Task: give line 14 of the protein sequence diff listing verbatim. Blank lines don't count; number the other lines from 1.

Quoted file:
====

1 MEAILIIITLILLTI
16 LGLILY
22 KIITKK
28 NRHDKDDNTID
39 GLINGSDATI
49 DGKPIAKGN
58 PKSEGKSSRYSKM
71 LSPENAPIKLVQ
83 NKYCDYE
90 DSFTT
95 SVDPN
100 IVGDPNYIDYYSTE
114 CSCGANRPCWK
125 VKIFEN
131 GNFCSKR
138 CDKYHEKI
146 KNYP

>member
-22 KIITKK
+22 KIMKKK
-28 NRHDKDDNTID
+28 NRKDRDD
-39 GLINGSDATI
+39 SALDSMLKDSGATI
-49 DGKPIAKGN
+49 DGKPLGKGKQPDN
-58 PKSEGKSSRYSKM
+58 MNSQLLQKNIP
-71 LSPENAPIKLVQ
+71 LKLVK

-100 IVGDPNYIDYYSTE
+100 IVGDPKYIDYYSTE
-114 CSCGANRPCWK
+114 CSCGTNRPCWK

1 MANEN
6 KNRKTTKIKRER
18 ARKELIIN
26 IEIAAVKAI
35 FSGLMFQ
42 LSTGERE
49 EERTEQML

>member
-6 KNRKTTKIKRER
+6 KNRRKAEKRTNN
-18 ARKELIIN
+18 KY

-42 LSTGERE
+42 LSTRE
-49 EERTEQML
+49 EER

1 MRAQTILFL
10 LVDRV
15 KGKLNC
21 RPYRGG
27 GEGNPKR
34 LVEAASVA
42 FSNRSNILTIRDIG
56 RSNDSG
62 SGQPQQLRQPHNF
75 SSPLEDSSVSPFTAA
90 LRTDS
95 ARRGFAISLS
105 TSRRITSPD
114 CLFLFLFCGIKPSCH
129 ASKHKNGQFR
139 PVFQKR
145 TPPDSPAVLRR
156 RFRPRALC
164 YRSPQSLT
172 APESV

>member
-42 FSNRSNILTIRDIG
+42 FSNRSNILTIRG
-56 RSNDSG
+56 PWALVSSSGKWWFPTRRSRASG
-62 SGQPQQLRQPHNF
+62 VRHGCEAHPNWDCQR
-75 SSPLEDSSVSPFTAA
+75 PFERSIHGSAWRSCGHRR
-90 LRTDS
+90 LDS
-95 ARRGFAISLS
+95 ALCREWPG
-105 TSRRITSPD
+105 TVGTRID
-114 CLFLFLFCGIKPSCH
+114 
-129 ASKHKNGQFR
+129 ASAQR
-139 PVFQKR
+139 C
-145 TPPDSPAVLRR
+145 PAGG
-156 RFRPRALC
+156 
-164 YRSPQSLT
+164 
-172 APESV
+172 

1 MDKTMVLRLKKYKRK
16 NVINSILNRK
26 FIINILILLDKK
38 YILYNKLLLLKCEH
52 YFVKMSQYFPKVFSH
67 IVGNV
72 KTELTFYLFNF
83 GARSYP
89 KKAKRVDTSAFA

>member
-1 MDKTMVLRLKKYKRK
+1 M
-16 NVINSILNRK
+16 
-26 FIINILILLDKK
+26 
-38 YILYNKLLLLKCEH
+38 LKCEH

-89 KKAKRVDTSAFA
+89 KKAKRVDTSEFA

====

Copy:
125 VKIFEN